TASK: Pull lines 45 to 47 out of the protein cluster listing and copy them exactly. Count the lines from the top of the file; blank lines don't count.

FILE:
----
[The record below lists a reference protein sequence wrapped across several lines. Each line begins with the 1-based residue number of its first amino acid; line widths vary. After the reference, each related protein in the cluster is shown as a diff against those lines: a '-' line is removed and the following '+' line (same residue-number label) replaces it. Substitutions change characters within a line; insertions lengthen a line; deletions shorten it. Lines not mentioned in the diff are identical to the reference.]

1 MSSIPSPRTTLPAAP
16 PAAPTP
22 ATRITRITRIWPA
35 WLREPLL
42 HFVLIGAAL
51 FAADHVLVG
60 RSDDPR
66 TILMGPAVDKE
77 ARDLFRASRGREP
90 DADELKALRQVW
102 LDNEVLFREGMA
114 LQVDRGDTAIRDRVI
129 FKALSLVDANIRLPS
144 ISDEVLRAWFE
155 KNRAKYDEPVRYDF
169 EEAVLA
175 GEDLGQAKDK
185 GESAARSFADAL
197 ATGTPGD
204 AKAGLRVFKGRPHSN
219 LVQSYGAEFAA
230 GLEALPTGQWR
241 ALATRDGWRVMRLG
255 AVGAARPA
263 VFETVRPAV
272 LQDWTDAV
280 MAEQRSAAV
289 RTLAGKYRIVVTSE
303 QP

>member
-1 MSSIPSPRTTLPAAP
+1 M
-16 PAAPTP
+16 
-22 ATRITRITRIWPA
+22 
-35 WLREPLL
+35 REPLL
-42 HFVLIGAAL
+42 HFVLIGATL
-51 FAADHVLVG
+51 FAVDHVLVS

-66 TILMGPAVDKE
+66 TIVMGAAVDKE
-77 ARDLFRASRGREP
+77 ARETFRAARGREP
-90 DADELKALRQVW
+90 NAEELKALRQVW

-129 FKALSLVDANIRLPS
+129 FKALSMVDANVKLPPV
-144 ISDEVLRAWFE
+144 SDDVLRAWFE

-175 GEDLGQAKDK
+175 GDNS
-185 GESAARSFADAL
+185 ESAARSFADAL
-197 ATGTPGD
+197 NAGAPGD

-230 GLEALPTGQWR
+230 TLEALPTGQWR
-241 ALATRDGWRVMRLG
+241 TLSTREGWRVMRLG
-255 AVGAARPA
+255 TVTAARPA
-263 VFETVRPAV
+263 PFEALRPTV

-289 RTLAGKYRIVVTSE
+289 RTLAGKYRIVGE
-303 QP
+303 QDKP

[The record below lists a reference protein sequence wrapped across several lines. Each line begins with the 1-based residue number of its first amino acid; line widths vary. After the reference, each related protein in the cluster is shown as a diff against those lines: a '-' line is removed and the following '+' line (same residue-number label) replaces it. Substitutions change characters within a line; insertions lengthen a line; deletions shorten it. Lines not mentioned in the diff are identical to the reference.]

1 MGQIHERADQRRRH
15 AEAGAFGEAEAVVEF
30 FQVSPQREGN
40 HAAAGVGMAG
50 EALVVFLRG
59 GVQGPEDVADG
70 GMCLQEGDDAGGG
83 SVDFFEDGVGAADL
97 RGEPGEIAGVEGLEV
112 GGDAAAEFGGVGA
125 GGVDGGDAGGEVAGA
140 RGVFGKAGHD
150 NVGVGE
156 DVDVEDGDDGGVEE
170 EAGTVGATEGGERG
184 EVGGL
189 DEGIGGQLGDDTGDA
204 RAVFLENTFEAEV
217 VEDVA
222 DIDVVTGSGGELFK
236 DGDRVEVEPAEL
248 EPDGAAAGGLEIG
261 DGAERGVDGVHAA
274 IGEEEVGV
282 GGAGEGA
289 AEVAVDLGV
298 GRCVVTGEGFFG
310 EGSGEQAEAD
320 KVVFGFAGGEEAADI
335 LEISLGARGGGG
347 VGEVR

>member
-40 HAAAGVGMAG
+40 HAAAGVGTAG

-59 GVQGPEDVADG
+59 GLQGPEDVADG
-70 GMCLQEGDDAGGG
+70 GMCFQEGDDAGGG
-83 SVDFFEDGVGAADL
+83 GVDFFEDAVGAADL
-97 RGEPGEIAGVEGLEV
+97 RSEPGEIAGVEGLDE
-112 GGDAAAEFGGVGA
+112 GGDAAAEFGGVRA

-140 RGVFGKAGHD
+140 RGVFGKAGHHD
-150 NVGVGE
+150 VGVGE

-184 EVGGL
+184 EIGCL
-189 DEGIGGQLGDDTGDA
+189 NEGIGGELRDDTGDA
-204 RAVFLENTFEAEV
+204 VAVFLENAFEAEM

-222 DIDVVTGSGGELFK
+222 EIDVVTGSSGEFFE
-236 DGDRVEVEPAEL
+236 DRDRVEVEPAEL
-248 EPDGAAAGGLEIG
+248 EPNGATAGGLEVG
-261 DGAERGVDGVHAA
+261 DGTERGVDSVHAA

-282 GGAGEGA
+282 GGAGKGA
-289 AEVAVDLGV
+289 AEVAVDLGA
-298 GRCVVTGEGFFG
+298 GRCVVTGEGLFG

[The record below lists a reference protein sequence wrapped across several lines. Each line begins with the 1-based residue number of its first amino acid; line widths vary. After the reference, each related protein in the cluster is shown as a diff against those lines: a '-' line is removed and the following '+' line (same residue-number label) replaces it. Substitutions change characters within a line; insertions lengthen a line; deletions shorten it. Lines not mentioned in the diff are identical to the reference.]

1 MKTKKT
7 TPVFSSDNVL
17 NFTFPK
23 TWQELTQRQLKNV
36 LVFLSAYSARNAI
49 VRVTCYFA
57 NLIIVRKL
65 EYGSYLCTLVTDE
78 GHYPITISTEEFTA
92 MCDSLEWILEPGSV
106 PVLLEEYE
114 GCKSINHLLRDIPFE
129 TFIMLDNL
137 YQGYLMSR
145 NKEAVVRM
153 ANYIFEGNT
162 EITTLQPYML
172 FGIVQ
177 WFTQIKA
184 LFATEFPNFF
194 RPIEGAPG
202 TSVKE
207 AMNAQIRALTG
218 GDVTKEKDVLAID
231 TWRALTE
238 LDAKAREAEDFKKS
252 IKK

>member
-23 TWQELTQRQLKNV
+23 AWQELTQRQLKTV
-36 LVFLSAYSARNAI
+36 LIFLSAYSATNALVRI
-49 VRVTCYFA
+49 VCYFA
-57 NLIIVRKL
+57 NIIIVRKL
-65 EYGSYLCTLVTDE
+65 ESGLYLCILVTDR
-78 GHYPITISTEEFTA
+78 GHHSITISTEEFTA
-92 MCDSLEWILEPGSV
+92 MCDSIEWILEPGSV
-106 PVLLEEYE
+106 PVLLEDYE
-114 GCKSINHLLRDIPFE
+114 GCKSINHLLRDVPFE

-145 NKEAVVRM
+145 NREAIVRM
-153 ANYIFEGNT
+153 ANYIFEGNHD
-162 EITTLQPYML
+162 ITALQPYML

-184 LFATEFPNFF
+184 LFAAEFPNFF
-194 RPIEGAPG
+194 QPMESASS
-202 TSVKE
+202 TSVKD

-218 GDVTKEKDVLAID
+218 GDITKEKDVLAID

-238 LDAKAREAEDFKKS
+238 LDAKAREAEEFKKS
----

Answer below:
+66 TIVMGAAVDKE
-77 ARDLFRASRGREP
+77 ARETFRAARGREP